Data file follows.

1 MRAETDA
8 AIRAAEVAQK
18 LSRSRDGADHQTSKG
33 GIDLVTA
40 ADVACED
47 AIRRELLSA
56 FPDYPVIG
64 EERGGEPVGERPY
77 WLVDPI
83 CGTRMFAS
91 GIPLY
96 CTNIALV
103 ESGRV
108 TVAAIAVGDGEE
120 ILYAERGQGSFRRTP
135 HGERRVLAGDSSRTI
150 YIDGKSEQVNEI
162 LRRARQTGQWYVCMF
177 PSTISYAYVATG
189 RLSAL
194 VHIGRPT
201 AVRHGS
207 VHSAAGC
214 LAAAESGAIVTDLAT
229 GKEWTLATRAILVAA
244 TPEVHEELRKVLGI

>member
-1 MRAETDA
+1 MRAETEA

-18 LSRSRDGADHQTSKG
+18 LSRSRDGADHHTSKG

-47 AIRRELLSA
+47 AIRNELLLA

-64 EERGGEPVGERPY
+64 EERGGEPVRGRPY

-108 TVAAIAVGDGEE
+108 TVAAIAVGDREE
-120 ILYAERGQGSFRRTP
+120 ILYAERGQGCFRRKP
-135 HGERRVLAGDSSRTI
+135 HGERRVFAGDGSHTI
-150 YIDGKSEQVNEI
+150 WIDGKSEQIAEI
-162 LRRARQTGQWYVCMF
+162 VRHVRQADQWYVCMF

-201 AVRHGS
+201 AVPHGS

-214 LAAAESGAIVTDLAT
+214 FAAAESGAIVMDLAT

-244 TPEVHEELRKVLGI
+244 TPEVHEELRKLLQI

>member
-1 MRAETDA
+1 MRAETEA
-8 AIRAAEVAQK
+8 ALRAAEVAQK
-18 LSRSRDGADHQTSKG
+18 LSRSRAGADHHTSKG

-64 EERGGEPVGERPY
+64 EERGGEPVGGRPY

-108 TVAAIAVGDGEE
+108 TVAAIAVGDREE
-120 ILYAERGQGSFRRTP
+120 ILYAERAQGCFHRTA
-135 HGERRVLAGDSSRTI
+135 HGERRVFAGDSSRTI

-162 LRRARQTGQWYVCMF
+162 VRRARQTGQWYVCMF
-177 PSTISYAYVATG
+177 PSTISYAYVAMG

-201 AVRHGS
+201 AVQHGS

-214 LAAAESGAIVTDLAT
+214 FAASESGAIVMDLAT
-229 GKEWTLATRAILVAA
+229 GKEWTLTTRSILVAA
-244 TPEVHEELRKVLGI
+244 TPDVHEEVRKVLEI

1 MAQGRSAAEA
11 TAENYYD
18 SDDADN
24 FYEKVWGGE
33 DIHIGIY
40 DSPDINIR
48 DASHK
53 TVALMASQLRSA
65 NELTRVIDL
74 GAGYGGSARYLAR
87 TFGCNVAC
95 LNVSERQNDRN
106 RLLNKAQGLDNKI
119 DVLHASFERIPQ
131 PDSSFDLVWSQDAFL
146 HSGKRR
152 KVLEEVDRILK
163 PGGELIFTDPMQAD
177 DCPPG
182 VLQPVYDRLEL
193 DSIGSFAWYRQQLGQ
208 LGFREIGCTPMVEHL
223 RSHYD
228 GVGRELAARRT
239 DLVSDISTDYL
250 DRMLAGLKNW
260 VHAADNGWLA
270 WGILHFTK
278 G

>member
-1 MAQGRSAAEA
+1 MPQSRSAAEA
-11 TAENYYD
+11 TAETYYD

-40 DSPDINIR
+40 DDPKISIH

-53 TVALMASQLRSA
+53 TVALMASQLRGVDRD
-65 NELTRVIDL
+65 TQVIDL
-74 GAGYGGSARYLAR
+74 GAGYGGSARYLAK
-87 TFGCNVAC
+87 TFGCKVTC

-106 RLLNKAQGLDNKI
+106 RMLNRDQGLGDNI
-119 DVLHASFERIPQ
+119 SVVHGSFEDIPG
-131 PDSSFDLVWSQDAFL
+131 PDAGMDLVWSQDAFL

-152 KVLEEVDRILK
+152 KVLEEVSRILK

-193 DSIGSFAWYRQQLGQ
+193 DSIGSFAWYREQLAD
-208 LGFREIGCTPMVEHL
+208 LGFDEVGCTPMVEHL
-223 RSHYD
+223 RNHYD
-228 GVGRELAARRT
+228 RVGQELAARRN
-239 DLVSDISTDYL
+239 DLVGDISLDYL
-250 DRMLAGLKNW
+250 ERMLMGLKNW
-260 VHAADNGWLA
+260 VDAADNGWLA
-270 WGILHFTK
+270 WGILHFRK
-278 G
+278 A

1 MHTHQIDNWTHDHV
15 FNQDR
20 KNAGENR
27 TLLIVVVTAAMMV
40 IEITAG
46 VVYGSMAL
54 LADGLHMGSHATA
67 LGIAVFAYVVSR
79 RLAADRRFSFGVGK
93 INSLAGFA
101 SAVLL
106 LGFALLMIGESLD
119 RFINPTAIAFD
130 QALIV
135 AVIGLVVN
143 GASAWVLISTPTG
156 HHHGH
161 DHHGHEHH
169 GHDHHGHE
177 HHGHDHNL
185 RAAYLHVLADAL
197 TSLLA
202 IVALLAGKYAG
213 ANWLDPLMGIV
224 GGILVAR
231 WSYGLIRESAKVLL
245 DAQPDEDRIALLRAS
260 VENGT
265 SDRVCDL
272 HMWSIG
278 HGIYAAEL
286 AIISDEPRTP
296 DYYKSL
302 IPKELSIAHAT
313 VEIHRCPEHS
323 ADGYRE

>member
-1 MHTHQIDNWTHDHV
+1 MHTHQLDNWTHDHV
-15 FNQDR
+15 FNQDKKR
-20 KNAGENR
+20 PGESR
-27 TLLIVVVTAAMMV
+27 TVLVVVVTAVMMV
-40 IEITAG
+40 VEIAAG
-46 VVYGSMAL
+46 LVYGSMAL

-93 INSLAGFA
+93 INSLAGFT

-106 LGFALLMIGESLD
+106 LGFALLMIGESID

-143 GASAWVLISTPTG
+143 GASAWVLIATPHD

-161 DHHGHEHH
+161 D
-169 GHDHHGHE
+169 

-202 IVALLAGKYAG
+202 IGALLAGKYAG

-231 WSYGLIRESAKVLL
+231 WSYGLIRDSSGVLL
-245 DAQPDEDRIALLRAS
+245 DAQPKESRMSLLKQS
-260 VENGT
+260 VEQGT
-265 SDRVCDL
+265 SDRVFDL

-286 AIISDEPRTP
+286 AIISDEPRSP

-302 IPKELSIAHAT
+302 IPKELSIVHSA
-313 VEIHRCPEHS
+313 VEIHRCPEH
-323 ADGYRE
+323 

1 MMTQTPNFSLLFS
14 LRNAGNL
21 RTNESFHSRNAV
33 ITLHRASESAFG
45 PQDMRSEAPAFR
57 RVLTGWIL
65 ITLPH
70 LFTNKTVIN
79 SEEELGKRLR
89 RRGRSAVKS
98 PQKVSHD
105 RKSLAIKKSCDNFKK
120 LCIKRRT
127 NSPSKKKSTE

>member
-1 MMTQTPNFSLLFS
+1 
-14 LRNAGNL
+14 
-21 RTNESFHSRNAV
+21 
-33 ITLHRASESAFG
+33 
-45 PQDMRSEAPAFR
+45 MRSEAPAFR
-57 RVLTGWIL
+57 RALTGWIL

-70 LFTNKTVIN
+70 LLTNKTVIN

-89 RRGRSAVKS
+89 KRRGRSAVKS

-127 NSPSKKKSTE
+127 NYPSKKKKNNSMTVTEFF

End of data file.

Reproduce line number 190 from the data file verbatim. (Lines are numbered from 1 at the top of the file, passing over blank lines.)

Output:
-20 KNAGENR